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Previous chapter: Sfera satellites

Second-generation geodetic system

A more advanced generation of geodesic satellites, code-named Musson Eridan, was inaugurated with the launch of Kosmos-1312 from Plesetsk on Sept. 30, 1981. (66) The development of the system designated Geo-IK was conducted during 1977 and 1978 at the 50th TsNII of Space Systems within the Ministry of Defense and the 29th NII VTS research institute. (76) Tsyklon-3 rockets carried the 1,530-kilogram Mussons into 1,480 by 1,525-kilometer orbits with an inclination 82-73.6 degrees.

Among its payloads, the Geo-IK satellite included a special lamp, which could produce a cascade of nine powerful flashes of light with a frequency of up to 55 times a day. Like a similar device on Sfera, the lamp was designed to facilitate highly accurate tracking photography of the satellite in the night sky.

The new system enabled the development of a global geodetic coordinate system, helped to clarify the shape of the Earth, its gravitational field and to establish geodesic relations between the different continents and islands around the globe. The information was expected to assist in the development of the USSR's global positioning system.

Although the operation of Soviet geodetic satellites had been well documented in the West since 1970s, the existence of the Geo-IK constellation was publicly acknowledged for the first time only in 1989. (99, 147)

The last Geo-IK satellite stopped working on February 5, 1999.

The Geo-IK system helped update the parameters of the Earth's model in 1986 and 1990, which were designated PZ-86 and PZ-90 respectively. A new coordinate system designated SK-95 was also developed. (455)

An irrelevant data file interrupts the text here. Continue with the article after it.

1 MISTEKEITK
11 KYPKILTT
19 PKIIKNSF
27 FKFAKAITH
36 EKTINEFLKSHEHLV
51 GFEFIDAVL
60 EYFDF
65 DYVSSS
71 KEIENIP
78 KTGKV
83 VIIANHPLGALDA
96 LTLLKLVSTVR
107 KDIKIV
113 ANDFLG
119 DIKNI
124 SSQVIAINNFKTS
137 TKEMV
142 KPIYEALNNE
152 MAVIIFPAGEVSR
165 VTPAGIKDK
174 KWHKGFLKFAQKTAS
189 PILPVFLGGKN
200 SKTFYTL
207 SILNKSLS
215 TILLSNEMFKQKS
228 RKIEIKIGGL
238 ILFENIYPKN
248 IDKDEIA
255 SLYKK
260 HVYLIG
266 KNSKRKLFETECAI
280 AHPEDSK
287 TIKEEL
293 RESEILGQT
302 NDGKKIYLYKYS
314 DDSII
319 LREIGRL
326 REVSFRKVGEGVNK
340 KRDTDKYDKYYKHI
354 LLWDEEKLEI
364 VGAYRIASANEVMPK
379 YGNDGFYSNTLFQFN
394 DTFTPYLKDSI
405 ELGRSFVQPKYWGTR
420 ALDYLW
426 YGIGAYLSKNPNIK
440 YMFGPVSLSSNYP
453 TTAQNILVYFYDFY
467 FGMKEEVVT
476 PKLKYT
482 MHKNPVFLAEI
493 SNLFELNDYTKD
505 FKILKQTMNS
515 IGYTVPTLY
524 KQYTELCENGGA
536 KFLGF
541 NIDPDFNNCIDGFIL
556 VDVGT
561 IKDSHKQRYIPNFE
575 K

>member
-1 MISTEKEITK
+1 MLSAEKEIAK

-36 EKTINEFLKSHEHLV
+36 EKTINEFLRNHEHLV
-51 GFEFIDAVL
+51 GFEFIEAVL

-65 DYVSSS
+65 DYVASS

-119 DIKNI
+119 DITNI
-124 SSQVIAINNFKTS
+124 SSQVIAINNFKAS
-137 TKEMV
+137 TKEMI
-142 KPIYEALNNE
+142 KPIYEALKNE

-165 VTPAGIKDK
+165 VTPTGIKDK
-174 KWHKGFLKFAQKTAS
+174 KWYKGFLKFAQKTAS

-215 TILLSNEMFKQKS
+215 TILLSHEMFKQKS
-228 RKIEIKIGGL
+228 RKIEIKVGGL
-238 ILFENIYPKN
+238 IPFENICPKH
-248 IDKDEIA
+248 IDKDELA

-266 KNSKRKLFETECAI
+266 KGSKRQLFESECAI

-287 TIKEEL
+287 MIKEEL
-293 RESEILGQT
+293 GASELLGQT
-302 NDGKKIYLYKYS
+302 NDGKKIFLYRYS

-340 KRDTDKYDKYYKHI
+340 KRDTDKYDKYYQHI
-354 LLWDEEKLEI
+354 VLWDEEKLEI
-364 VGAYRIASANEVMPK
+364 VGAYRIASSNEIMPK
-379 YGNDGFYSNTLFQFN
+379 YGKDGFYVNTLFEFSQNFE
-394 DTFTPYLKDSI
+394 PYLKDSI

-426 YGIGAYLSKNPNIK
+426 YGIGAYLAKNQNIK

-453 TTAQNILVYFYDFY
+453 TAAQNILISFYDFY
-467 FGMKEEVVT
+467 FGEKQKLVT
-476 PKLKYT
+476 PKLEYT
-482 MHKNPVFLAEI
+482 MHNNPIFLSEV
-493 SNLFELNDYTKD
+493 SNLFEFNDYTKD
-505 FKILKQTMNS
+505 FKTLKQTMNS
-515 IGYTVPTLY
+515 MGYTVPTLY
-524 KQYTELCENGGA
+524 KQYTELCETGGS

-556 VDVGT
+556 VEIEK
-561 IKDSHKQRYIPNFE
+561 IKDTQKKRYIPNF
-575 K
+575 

Geo-IK-1 (Musson) missions:

- Official name Launch End of operation
1 No name 1981 Jan. 22 (Launch vehicle failure)
2 Kosmos-1312 1981 Sept. 30 ?
3 Kosmos-1410 1982 Sept. 24 ?
4 Kosmos-1510 1983 Nov. 24 ?
5 Kosmos-1589 1984 Aug. 8 ?
6 Kosmos-1660 1985 June 14 1986 October
7 Kosmos-1732 1986 Feb. 11 1986 March
8 Kosmos-1803 1986 Dec. 2 1987 December
9 Kosmos-1823 1987 Feb. 20 1987 October*
10 Kosmos-1950 1988 May 30 1990 July
11 Kosmos-2037 1989 Aug. 28 1990 September
12 Kosmos-2088 1990 July 30 1993 March
13 Kosmos-2226 1992 Dec. 22 1993 July
14 Geo-IK 1994 Nov. 29 1995 July

*according to some sources, it exploded in orbit on Dec. 17, 1986. (147)

Next chapter: Geo-IK-2 (Musson-2) satellites

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Page author: Anatoly Zak; Last update: February 1, 2011

Page editor: Alain Chabot; Last edit: February 1, 2011

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A Musson (Geo-IK) satellite represented a second-generation of Soviet space-based geodesic systems. Copyright © 2001 Anatoly Zak